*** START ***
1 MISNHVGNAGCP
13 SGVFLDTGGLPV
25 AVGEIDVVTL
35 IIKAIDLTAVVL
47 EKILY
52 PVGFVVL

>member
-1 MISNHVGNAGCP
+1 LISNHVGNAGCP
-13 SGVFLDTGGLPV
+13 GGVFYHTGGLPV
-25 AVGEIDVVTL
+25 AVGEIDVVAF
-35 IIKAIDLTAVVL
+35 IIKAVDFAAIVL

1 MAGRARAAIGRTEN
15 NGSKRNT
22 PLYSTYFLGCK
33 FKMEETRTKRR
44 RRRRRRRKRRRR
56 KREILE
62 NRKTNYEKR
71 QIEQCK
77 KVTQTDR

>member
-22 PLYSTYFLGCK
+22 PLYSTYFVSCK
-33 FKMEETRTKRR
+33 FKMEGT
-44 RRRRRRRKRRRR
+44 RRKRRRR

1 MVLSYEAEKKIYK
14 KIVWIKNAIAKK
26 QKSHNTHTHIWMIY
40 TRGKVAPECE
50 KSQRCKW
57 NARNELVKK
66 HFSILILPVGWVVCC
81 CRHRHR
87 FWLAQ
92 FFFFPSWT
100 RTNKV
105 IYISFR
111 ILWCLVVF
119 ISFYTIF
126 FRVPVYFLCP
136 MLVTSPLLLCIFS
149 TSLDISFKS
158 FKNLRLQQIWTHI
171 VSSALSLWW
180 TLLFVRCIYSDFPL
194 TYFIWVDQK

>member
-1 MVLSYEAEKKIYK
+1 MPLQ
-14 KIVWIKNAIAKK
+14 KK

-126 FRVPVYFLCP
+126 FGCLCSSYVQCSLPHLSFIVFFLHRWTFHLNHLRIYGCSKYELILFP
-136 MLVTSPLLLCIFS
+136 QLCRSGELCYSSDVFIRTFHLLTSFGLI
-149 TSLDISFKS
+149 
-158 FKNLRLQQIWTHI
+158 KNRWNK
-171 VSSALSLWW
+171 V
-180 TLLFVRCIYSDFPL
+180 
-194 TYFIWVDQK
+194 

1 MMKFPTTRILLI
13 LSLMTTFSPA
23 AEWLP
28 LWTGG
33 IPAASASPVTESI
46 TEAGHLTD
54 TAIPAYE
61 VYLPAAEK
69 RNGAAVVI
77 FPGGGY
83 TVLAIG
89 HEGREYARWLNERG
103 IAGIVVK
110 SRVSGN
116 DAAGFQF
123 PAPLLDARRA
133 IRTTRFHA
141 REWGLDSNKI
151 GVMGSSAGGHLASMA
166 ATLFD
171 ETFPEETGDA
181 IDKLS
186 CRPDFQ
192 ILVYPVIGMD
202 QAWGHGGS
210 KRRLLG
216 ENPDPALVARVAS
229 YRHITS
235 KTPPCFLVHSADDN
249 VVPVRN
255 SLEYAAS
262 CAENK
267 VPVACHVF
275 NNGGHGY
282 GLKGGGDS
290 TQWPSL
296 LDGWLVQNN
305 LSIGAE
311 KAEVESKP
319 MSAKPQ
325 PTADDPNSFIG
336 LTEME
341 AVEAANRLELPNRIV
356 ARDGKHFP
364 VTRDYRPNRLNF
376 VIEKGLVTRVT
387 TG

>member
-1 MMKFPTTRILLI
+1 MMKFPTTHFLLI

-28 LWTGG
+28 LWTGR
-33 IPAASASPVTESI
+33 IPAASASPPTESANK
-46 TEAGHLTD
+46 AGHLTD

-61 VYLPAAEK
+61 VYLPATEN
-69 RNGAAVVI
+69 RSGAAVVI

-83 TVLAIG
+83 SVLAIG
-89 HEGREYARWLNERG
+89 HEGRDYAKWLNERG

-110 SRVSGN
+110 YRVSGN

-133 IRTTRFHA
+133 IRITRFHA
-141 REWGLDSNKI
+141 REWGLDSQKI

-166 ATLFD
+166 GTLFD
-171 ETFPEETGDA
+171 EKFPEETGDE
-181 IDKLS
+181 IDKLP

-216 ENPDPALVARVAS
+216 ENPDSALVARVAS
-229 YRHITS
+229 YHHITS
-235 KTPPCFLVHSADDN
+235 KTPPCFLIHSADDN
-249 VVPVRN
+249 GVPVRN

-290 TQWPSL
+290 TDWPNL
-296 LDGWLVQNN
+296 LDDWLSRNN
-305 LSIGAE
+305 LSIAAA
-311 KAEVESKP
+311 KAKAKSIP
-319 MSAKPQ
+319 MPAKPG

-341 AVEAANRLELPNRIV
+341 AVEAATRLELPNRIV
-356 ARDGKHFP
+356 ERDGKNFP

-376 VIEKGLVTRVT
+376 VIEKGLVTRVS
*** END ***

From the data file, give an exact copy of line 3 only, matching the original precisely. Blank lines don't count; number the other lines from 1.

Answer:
25 AVGEIDVVTL